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ACM Workshop at EDOC 2014

ACM Workshop at EDOC 2014 Calls for Paradigm Shift in Company Management Towards Empowered Knowledge Workers

The Adaptive Case Management (ACM) Workshop at EDOC, which took place September 1, 2014, in Ulm, Germany, provided a platform for researchers and practitioners to discuss ACM and other non-workflow approaches to BPM. A list of top-class participants, an audience that was even larger then at last year’s ACM Workshop, and inspiring discussions showed the growing need for and acceptance of systems that support flexibility and guidance.

ACM across systems

In his keynote, Keith Swenson, one of the conference organizers, talked about ACM as the key to enable innovation in organizations and reviewed its evolution and relation to BPM and CM. What he sees as one of the major turning points is the way that ACM goes far beyond the IT core systems and enables emergent processes by bringing in experts and people with a specific knowledge, even from different organizations, just as the current situation demands for.

This means that bridges across systems, systems thinking, organizational mindsets, and terminology are going to become more important, where Keith Swenson claims that XBRL plays a vital role for a unified data exchange between different systems. Swenson has a future in mind of “personal assistants” who help knowledge workers from organizations to communicate and share available information. While he thinks that ontologies will be needed, he did not consider them to be part of the ACM configuration by business administrators or users.

Research sessions

In the research sessions, PhD students and their professors presented the current scientific ACM research topics with focus on ACM guidance for knowledge workers, a solid ACM definition and underlying theory, and on knowledge extraction from existing cases, as is for example the case with User-Trained Agent (UTA) developed by ISIS Papyrus.

Other interesting aspects are so-called “case health monitors”, which deliver indicators to case owners if something goes against goals, and algorithms which produce a clear quality measure from arbitrary event logs to whether they contain predictable processes. With an “event log trace diversity value” like this you could conclude whether process-mining is reasonable or whether an adaptive case management approach is appropriate.

Researching efforts also concentrate on collaboration templates used for creating instances of specific situations and on applying analytics to retrieve knowledge from archived instances for future use. Tagging of these instances is essential for reutilization, which is still weak because of a lack of appropriate analysis tools. Here the ISIS Papyrus UTA can also step up to play an important role.

Practical sessions show different aspects in ACM approaches

In the practical sessions, three leading companies in the field of business process management gave insight into their ACM approaches.

UTA for supporting knowledge workers

ISIS Papyrus proposes an approach that supports knowledge workers based on the knowledge previously applied by others in the form of a User-Trained Agent. The UTA learns from ad hoc actions taken by knowledge workers to suggest best next actions for the current situation.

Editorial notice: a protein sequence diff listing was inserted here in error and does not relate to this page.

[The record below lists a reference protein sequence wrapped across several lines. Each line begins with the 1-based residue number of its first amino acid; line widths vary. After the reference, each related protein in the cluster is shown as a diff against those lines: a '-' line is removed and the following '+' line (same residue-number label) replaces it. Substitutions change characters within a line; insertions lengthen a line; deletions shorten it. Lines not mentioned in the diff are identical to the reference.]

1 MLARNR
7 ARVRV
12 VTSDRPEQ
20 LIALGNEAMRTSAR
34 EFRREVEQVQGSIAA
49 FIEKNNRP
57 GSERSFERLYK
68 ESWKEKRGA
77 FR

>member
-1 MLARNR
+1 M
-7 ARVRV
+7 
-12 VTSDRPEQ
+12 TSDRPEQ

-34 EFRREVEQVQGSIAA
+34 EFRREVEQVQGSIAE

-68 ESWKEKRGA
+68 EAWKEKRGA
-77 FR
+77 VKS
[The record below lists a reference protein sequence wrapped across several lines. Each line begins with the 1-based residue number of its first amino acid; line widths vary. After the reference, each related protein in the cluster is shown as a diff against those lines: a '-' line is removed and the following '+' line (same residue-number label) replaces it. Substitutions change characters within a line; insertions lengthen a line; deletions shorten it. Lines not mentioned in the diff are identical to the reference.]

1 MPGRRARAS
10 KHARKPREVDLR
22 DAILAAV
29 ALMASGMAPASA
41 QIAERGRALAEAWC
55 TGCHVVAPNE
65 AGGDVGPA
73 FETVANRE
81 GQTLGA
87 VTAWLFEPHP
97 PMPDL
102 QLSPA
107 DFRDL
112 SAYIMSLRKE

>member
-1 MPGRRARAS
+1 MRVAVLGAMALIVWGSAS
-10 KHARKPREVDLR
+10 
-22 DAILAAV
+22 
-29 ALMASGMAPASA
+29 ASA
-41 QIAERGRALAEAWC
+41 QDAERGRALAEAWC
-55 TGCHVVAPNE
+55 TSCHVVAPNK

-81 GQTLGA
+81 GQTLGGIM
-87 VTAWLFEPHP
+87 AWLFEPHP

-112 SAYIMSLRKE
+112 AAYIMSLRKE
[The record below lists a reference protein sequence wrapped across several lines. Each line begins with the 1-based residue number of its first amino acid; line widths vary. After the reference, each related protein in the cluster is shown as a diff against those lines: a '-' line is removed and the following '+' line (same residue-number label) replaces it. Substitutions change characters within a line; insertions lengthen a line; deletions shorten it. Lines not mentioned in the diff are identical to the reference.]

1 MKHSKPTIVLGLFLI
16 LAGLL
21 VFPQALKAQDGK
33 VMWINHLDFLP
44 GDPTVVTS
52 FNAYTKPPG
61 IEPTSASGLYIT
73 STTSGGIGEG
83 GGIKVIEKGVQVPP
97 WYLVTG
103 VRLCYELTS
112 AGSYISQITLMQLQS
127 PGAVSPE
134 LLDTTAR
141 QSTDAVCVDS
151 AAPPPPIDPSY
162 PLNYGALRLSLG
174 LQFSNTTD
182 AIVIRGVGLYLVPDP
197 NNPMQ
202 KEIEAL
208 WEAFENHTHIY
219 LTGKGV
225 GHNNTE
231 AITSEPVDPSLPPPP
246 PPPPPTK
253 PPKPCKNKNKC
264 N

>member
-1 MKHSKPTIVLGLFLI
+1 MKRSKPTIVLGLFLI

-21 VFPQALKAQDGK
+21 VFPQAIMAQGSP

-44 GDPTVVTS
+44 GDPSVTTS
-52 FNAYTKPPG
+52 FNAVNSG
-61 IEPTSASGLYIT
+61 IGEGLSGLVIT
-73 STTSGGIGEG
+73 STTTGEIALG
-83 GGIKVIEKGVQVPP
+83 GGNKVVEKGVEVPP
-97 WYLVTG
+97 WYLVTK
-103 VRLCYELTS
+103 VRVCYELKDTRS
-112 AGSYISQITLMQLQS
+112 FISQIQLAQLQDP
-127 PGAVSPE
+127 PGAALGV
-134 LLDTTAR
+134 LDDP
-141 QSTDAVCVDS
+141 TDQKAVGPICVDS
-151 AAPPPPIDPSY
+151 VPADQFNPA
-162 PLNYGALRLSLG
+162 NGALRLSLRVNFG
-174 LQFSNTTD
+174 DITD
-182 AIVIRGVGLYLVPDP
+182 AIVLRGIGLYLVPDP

The UTA was acknowledged as an important ACM component for enabling knowledge sharing and collaboration between teams. Business Ontologies would be developed to guarantee proper context definitions. The calculation of confidence ratings for Task proposals should include not only how often users decided for a certain proposal but also how much the Task contributed to a certain goal. Apart from objective quality information, also “subjective” information such as user ratings could be included.

Visualization of dependencies

IT University of Copenhagen together with Exformatics A/S presented a UI Web application that uses DCR Graph notation model (Dynamic Condition Response Graphs), a tool to visualize dependencies between Tasks and simulate what ad-hoc changes will cause to the live system before they are being deployed. The UI is using card-based items, which also includes an execution log showing the user all events that happened.

While flow chart based guidance is more intuitive than BPM style graphs, it is still quite complex for normal users and might be suited for application administrators.

Blackboard metaphor

Computas AS from Norway delivers preconfigured ACM solutions to the Norwegian public sector and use the blackboard metaphor to enrich collaborative ACM Systems.

Use Adaptive Case Management to empower your employees

The brainstorming session brought up the importance of communicating the value of innovation enabled by ACM systems, although another term would eventually be needed because “innovation” will not be well accepted by all managers.

What became obvious in the discussion is that the company management paradigms must change first: People should be encouraged to work self-responsibly towards goals without being controlled and micro-managed. When you stop looking only at cost efficiency and start focusing on customer satisfaction and effectiveness, ACM paves the way to empower your employees to achieve this goal.


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